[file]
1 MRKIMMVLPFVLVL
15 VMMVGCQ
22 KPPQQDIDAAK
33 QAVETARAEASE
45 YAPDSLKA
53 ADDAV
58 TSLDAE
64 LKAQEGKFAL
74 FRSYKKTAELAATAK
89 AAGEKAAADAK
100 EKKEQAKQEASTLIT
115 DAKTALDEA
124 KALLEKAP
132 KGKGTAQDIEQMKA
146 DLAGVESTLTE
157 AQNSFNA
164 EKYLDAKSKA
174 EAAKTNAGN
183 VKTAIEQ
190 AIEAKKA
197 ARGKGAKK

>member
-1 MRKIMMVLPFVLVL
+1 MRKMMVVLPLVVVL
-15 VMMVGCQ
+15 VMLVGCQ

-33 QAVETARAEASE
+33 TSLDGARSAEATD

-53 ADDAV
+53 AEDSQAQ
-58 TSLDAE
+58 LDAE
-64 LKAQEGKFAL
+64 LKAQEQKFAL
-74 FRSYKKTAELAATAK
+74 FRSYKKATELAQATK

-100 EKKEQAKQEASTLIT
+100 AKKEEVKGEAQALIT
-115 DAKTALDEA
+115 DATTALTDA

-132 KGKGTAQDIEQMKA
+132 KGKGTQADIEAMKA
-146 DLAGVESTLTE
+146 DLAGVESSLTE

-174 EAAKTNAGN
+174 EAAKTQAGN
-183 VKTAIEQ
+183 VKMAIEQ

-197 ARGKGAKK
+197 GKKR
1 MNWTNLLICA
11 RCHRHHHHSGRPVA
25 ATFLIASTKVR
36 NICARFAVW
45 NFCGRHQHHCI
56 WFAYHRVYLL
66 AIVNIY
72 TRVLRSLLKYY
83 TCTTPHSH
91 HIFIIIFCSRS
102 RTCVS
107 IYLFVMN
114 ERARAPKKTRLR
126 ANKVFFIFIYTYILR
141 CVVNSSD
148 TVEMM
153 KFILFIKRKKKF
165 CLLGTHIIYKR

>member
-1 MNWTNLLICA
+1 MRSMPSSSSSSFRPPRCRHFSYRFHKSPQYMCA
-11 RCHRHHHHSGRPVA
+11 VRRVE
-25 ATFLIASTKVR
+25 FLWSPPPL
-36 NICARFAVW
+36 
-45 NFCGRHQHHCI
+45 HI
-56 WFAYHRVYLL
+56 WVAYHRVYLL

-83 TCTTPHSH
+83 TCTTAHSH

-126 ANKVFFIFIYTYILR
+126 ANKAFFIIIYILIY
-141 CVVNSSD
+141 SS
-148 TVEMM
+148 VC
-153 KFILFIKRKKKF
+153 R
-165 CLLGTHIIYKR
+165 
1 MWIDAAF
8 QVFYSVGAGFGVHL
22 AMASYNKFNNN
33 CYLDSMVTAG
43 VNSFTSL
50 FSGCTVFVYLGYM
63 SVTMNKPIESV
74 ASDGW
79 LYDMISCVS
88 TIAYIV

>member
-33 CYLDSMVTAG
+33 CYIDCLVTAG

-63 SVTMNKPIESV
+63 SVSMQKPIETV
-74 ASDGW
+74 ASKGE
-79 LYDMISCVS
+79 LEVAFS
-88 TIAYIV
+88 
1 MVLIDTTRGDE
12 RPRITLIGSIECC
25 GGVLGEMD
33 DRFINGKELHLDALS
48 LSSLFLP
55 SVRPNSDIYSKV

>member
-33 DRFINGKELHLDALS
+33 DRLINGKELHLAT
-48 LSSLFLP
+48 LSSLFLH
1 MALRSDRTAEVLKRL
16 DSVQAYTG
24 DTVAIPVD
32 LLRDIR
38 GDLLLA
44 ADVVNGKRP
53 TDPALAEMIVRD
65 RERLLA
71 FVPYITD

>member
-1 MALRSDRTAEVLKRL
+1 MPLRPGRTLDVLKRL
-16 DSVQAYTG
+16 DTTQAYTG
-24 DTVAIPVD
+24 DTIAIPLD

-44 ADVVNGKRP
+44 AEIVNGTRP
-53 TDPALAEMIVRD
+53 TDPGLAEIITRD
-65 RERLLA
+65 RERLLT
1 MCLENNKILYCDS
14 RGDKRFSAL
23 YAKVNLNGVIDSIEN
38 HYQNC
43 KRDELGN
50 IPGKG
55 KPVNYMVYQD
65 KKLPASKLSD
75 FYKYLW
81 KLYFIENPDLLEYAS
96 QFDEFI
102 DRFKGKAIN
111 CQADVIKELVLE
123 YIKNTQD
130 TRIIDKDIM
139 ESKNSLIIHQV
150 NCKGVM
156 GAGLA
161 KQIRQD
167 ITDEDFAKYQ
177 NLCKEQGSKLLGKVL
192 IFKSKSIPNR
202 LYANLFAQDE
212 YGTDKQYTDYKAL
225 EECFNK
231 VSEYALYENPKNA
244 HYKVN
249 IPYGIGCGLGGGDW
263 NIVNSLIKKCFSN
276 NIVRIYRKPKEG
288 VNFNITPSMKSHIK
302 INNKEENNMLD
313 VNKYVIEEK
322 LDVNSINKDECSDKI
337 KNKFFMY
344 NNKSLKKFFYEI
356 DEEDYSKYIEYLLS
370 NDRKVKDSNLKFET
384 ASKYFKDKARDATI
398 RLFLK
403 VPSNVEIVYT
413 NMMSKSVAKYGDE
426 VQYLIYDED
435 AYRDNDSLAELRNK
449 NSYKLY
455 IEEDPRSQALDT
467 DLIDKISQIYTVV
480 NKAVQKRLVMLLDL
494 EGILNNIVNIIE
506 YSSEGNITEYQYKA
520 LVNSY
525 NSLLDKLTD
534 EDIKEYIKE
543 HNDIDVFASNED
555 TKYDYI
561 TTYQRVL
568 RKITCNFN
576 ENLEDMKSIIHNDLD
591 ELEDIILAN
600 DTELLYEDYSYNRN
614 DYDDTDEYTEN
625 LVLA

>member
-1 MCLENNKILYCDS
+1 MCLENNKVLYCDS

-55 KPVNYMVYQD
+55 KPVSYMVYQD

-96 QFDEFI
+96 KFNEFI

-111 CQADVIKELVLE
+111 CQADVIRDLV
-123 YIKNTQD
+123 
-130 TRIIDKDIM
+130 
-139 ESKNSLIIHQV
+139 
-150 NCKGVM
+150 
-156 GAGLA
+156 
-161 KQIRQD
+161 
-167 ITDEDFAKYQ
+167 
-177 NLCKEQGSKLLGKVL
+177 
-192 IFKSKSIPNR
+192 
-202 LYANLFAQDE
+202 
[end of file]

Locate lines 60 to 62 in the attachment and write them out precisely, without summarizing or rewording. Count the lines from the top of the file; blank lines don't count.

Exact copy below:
91 HIFIIIFCSRS
102 RTCVS
107 IYLFVMN